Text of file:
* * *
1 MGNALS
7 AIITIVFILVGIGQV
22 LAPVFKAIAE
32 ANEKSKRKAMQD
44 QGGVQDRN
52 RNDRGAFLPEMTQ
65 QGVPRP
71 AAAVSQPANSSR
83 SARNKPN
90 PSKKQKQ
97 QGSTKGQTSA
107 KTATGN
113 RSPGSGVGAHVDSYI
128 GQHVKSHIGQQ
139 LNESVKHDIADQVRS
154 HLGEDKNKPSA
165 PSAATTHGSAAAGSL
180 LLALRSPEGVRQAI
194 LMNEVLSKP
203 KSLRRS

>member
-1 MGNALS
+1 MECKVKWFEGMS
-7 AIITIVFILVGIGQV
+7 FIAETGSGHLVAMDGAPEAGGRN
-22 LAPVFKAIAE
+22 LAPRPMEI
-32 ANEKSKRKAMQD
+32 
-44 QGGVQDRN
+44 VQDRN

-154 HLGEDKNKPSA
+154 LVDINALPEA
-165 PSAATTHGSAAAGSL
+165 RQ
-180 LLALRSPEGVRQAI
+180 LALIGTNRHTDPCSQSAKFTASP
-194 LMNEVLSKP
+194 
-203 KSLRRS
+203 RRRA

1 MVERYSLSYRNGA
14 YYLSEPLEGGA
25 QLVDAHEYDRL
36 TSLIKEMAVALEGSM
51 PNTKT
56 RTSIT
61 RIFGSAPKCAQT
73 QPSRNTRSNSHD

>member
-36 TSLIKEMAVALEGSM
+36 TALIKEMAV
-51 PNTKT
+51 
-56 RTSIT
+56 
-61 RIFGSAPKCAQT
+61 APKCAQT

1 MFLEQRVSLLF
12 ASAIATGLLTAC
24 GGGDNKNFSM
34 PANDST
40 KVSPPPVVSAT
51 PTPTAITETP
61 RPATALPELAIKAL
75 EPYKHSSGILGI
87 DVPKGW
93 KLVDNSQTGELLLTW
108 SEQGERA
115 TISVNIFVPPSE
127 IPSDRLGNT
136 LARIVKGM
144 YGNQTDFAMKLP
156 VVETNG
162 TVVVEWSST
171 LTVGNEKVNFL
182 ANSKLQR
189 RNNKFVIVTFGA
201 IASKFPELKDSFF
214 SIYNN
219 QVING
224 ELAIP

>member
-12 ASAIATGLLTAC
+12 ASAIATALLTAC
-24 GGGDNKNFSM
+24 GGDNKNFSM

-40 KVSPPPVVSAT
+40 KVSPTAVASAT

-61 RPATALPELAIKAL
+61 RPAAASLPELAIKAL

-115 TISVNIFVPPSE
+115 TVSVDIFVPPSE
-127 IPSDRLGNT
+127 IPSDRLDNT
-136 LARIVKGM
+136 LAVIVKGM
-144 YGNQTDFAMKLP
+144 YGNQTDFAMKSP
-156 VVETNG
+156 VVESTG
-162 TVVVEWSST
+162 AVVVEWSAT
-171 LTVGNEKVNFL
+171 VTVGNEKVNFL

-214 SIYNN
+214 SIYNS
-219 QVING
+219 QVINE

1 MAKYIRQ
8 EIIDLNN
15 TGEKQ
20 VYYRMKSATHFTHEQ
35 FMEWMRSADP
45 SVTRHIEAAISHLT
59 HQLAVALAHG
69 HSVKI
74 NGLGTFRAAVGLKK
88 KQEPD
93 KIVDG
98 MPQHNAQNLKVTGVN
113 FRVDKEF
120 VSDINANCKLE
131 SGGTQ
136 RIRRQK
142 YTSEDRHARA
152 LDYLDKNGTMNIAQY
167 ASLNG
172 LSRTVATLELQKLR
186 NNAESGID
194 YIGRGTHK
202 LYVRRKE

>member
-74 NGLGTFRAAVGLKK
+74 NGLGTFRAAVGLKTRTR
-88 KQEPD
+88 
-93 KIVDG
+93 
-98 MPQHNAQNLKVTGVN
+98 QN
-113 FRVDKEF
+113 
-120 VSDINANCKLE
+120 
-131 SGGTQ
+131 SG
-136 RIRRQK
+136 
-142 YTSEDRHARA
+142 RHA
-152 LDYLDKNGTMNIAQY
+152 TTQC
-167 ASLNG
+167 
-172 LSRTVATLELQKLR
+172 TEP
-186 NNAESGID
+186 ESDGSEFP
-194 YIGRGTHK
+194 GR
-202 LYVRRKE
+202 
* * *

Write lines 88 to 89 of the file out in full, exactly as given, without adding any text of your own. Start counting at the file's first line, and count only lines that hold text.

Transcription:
-40 KVSPPPVVSAT
+40 KVSPTAVASAT